Most likely, if you have spent time in the craft/specialty chocolate world you have heard of, or often times had assistance, knowledge and overall mentoring from the one-and-only John Nanci of Chocolate Alchemy. John’s very first blog post on the Chocolate Alchemy website was posted on October 1, 2003. Now that’s a lot of chocolate making, experimenting and experience! Back when it was thought that there was no way chocolate could be made at home John Nanci thankfully didn’t listen and instead paved the way for people to make both chocolate at home as well as start up their own craft/specialty chocolate business. John continues to share his knowledge through his Ask The Alchemist posts. It just so happens that John is also a FCIA 2017 Lifetime Achievement award winner.
And now for the interview.
John Nanci of Chocolate Alchemy
Victoria Cooksey: How has home and small-scale bean-to-bar chocolate making changed since you began Chocolate Alchemy?
John Nanci: It went from not being possible to an everyday occurrence, not unlike home brewing or coffee roasting. Back in 2004 there was the common stance was that it was too complicated of a process to teach someone to do it at home. Now that is easy and there is equipment available for those that want to make chocolate small scale. That too could not be done as there was no small scale equipment.
V.C.: Some makers have taken an interest in the aging of their beans. Besides aging beans in barrels (bourbon, wine,etc) what are your thoughts on going further than that and aging beans in other ways such as in a Parmesan cheese cave, or with Parma ham, for example, to add in different flavors?
J.N.: I think experimentation is critical for learning more about what is important in the making process. I’ve tasted quite a few chocolates made from beans that had additives in the fermentation and I can’t say any of them were noticeably different from the untreated ones. That isn’t what you asked about though. I’ve tasted chocolate aged in various whiskey barrels and that comes through quite a bit. I’ve mostly observed that the farther back in the process you go, the less effect it will have on the chocolate for the main reason that there is more left in the process that can mute those affects.
V.C.: What are the pros and cons of single-origin bars versus those made from a blend of beans?
J.N.: The biggest advantage of both is developing and/or discovering unique flavors. For me there is an excitement in discovering what this year’s ‘vintage’ is for Tian Giang, as compared to 2015. The problems come in from being closed minded to either one. I’m a huge fan of single malt scotches and single varietal wines. There uniqueness and expression are wonderful. But they can be an acquired taste also and more challenging to make, and when done wrong, the reason for ‘staying pure’ goes away and is just ego. At that point a blended scotch or mixed varietal red wine can be lovely. and really, blends can be lovely and stand on their own if the maker has a particular flavor they are trying to create. This single origin thing is an odd quirk and I’ve seen it in many new craft endeavors, often as a push back again the giant, homogeneous industrial products that stay the same year after year and compromise quality to achieve it. Single origin coffee to fight Folgers. Heirloom grain bread to combat Wonder. Single varietal wine to combat jug wine. With rare exceptions though, my most memorable experiences with many of those products were not ‘pure’. They were careful, delicate, blended crafting of exceptional skill made by someone with the intent to make the whole greater than the sum of the parts.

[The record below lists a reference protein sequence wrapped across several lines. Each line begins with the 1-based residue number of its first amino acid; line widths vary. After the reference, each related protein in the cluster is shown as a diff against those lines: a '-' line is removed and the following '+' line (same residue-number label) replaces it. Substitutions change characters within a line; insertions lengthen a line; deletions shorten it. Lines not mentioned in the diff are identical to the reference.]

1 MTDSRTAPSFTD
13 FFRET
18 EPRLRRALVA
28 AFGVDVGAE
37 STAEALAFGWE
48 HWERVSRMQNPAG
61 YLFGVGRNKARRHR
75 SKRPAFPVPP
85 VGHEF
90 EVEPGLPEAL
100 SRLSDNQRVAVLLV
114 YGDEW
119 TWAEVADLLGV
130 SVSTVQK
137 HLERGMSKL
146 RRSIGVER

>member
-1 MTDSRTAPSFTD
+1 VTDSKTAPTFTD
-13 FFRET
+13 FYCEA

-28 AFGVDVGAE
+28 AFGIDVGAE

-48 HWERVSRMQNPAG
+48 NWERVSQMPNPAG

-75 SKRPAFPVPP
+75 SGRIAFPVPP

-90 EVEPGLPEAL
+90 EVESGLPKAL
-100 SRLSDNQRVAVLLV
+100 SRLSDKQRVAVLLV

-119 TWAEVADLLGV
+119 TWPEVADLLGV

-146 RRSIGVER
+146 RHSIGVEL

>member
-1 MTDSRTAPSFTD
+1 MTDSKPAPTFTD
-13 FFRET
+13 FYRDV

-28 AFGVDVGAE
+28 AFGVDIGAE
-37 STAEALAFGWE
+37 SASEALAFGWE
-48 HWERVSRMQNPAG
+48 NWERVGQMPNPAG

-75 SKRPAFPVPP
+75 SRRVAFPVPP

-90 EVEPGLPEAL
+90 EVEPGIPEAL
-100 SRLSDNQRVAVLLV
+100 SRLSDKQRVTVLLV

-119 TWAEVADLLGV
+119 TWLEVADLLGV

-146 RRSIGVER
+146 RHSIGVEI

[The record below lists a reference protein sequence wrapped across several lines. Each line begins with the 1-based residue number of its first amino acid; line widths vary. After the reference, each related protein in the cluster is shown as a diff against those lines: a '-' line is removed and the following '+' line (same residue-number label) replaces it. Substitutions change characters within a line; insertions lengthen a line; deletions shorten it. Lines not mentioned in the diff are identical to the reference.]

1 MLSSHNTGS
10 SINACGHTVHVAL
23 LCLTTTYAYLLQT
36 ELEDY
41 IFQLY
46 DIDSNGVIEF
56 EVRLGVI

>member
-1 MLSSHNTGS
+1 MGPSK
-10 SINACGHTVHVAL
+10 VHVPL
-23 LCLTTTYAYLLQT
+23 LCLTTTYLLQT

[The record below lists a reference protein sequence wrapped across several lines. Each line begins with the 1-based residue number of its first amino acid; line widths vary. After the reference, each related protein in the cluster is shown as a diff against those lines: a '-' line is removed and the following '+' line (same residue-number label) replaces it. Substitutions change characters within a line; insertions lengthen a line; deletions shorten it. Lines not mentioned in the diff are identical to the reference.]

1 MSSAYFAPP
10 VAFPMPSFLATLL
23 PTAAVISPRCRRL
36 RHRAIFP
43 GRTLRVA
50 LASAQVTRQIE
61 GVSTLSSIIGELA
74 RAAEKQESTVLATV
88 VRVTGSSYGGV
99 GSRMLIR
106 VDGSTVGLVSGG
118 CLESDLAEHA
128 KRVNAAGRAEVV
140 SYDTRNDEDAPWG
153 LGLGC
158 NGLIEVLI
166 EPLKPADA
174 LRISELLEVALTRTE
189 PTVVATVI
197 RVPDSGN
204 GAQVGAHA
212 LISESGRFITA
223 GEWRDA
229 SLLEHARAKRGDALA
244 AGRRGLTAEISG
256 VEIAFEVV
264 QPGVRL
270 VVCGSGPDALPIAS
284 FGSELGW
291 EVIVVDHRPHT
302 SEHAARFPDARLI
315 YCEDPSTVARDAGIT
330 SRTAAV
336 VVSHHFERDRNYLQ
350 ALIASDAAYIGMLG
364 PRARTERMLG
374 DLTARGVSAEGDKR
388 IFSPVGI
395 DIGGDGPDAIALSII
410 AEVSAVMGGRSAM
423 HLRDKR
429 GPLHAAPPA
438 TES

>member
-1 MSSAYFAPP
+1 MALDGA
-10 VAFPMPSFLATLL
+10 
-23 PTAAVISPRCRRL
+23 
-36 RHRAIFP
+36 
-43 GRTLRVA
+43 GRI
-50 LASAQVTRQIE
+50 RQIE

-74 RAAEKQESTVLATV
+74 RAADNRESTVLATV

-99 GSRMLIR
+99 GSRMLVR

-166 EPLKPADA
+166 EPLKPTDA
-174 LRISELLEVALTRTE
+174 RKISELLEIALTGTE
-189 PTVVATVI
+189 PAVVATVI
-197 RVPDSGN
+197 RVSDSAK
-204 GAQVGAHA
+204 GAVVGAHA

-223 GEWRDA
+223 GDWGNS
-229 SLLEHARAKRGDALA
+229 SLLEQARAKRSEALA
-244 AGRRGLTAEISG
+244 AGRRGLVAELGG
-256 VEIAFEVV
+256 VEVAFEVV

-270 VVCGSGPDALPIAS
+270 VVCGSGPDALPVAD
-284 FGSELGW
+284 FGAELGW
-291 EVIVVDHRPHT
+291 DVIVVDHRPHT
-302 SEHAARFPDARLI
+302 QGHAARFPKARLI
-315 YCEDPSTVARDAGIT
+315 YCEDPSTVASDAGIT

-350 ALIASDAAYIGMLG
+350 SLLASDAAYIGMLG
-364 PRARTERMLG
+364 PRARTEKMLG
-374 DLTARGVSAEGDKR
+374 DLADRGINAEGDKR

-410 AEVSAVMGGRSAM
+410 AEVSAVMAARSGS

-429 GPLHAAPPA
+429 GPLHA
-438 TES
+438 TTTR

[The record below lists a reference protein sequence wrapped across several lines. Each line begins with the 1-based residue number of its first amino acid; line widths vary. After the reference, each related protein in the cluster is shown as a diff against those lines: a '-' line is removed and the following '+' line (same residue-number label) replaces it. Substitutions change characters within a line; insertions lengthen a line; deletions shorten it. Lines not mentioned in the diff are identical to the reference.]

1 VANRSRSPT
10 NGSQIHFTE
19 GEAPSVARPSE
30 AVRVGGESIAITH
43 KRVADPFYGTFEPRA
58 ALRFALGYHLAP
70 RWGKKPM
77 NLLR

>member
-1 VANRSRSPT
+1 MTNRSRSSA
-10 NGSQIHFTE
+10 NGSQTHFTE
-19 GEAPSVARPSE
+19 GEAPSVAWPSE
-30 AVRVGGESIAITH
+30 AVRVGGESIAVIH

If the blend is for the sake of consistency and customer expectation, that is a con. If it is to share an amazing creation it is a pro.
If a single origin is made to gain market share, it is a con. If it is to highlight an amazing flavor, it is a pro.
V.C.: Is there a disconnect in your view between “craft” as a marketing term, and “luxury” or “specialty”? Should there be? How do you define craft chocolate?
J.N.: I define craft chocolate with one word. Intent.
I’ve never heard the term luxury applied to chocolate. I have certainly heard of specialty and craft and I’ll toss in artisan also. At the end of the day I think they are all valid and generally synonymous as separating them from the likes of Kraft cheese, Wonder bread and Budweiser beer. At some point though there is the danger of turning into what you were combating against. I’m not sure what that point is though. If I were a chocolate maker (as opposed to someone who makes chocolate and supports chocolate makers) I think that point would be when I no longer have my hands on the chocolate. That means it is possible to be small and have other people doing all the making and not be craft any longer and also have huge production with a facility and staff to rival the giants and still be craft if you are picking the cocoa beans, developing their roasting profile and formulating the recipes. There is a lovely adage. Remember who you wanted to be…and be that person. As long as a maker remembers why they became a chocolate maker then they can remain craft or artisan.
V.C.: As the popularity of craft/fine chocolate bars rise do you foresee growing methods such as large-scale greenhouse farming as inevitable or even possible? Would you hesitate to use non-traditionally grown beans? What would these farming techniques have to do to meet your standards?
J.N.: I just don’t have enough knowledge to know if the growing of cocoa in a greenhouse, aside from small scale, would be possible. I don’t have negative feelings about it though. It would depend upon how the resulting chocolate tasted.
V.C.: Is CNN-51 100% negative? Have you had chocolate made from it? Is it possible to make good tasting chocolate from it?